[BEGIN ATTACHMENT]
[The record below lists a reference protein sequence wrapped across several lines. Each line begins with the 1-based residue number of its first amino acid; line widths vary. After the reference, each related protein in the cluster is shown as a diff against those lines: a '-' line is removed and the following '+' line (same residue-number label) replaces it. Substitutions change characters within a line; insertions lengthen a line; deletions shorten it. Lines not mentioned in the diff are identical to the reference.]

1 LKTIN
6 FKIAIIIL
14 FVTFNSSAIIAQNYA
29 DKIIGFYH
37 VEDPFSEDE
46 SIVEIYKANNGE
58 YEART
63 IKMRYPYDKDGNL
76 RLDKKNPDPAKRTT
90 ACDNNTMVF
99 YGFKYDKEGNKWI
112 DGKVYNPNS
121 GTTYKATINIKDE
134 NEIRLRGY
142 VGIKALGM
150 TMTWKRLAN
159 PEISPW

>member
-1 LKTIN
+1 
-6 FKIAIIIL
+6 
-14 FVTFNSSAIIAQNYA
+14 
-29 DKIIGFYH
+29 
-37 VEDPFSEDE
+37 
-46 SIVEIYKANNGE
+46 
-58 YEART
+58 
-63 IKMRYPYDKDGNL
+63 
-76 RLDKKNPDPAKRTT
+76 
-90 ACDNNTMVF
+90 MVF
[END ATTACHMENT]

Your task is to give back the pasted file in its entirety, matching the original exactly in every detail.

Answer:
[The record below lists a reference protein sequence wrapped across several lines. Each line begins with the 1-based residue number of its first amino acid; line widths vary. After the reference, each related protein in the cluster is shown as a diff against those lines: a '-' line is removed and the following '+' line (same residue-number label) replaces it. Substitutions change characters within a line; insertions lengthen a line; deletions shorten it. Lines not mentioned in the diff are identical to the reference.]

1 LKTIN
6 FKIAIIIL
14 FVTFNSSAIIAQNYA
29 DKIIGFYH
37 VEDPFSEDE
46 SIVEIYKANNGE
58 YEART
63 IKMRYPYDKDGNL
76 RLDKKNPDPAKRTT
90 ACDNNTMVF
99 YGFKYDKEGNKWI
112 DGKVYNPNS
121 GTTYKATINIKDE
134 NEIRLRGY
142 VGIKALGM
150 TMTWKRLAN
159 PEISPW

>member
-1 LKTIN
+1 
-6 FKIAIIIL
+6 
-14 FVTFNSSAIIAQNYA
+14 
-29 DKIIGFYH
+29 
-37 VEDPFSEDE
+37 
-46 SIVEIYKANNGE
+46 
-58 YEART
+58 
-63 IKMRYPYDKDGNL
+63 
-76 RLDKKNPDPAKRTT
+76 
-90 ACDNNTMVF
+90 MVF